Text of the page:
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Why I don't support changing the date of Amnesia Day

26 Comments
Celeste Liddle |  22 January 2017

 

I don't know many activists within the Aboriginal and Torres Strait Islander community who don't experience a feeling of dread each January. We go through the excitement that is the birth of the New Year only to run head-first into the wall of stress and emotional labour that is dealing with another 'Australia Day'.

Survival Day protesters 2012And yes, I choose to put quotation marks around 'Australia Day' because within the Indigenous community I am much more likely to hear it referred to as 'Invasion Day' and 'Survival Day'.

This is not news to a lot of Australians, who then get offended and so we tend to get into these exhausting and repetitive conversations every single year. And they are repetitive.

I am also a fan of the term 'Amnesia Day', because not only is there a deeply embedded amnesia in this country which forgets injustices such as 'terra nullius', massacres, the Stolen Generations and so forth, but the conversations we have on these things each year seem to be forgotten by the next year and the 'proud Australians' again expect Indigenous people to happily assimilate into the festivities.

It's therefore been an interesting few week. It started with the release of the annual Meat and Livestock Association ad promoting the eating of lamb around Australia Day.

Given the Association's ads in previous years, which seemed to promote jingoism, racism and sexism more than they did meat products — not to mention the fact that a couple of months ago, a leaked script showed it being considered so offensive that they couldn't find any Aboriginal people willing to be in the cast — my hopes were not high.

Thankfully, they did alter the script somewhat but the result remained divisive. While many applauded its positive attempt to show diversity as well as completely omit any reference to 'Australia Day', I echo the thoughts of other Aboriginal commentators such as Nakkiah Lui and Luke Pearson that the outright erasure of Invasion and Frontier violence was on the nose.

The ad completely omitted why it is that we protest in the first place. I was relived and amused therefore when the artists from Cope ST Collective released what they felt was a more accurate telling of the story, while also promoting their views that the date of celebration needed to be changed.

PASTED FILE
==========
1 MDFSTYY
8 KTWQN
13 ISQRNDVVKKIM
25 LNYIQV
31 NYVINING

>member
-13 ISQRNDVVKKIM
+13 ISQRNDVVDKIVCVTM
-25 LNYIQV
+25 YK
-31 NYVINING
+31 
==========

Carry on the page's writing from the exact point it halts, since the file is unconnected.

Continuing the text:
"I can only conclude from all this that changing the date would be little more than celebrating the invasion and genocide of Indigenous people on another day."

 

For what it's worth, I find I no longer support changing the date, although I admire the fact that Fremantle City Council has done exactly this after consulting widely with their local Indigenous community. For many years I felt that if the government considered alternatives to the present 'Australia Day' — such as the anniversary of the 1967 referendum, or Mabo Day, or even during NAIDOC Week — we could come to a more inclusive agreement which celebrates all of the heritage this country should be proud of. However the past few years of Indigenous activism have left me cynical. 

Let's be honest: while in the early 1990s people in this country may have been able to tell me what the significance of the Mabo ruling was and why it was so important, nowadays a good portion have either forgotten or are too young and too post-Howard's history wars to have a clue what I am talking about. What's more, any gains which were made both within Indigenous land rights and self-determination following this ruling have been largely dismantled by successive governments.

In recent years, Indigenous activists have had to hit the streets because the WA government is closing down homelands communities and forcing people into larger regional centres. We've protested the Northern Territory Intervention which required communities to sign their lands over to the government in lease agreements and, not coincidentally, seemed to lead to an explosion in proposals for 'developments' on Aboriginal lands such as fracking operations and nuclear waste dumps.

These examples, plus many more, show regressions rather than advances in this country when it comes to the recognition of Indigenous land rights.

Similarly, I feel that the legacy of the 1967 Referendum has been misappropriated in a bid to push the contentious agenda of Constitutional Recognition for Aboriginal and Torres Strait Islander people. This was flagged initially by former Prime Minister Tony Abbott who, for some strange reason, felt that having the recognition referendum during the year of the 50th anniversary of the 1967 referendum was desirable. After all, nothing highlights just how little this country has progressed more than the fact that it's taken five decades to move from being counted in the census to being 'recognised'.

The past few years have also seen Indigenous activists take to the streets to protest against Deaths in Custody — nearly 30 years after the Royal Commission recommendations were tabled. We've had to protest the removal of children from family and community at rates higher than ever before. We've protested against human rights abuses and Indigenous youth incarceration rates due to incidents such as Don Dale Detention Centre. And we're still always trying to get recognition of Frontier Wars, the massacres, the rapes and the enslavement which form this country's brutal history.

In short, the things that we were fighting for decades ago — indeed going all the way back to the 1938 Day of Mourning — seem to be very similar to the things we're still fighting for now. Australia is therefore not a country which has acknowledged and rectified its history; rather it seems content to reinforce its amnesia. I can only conclude from all this that changing the date would be little more than celebrating the invasion and genocide of Indigenous people on another day. It's therefore unlikely that I will be able to stop protesting this celebration, regardless of the day it's held upon.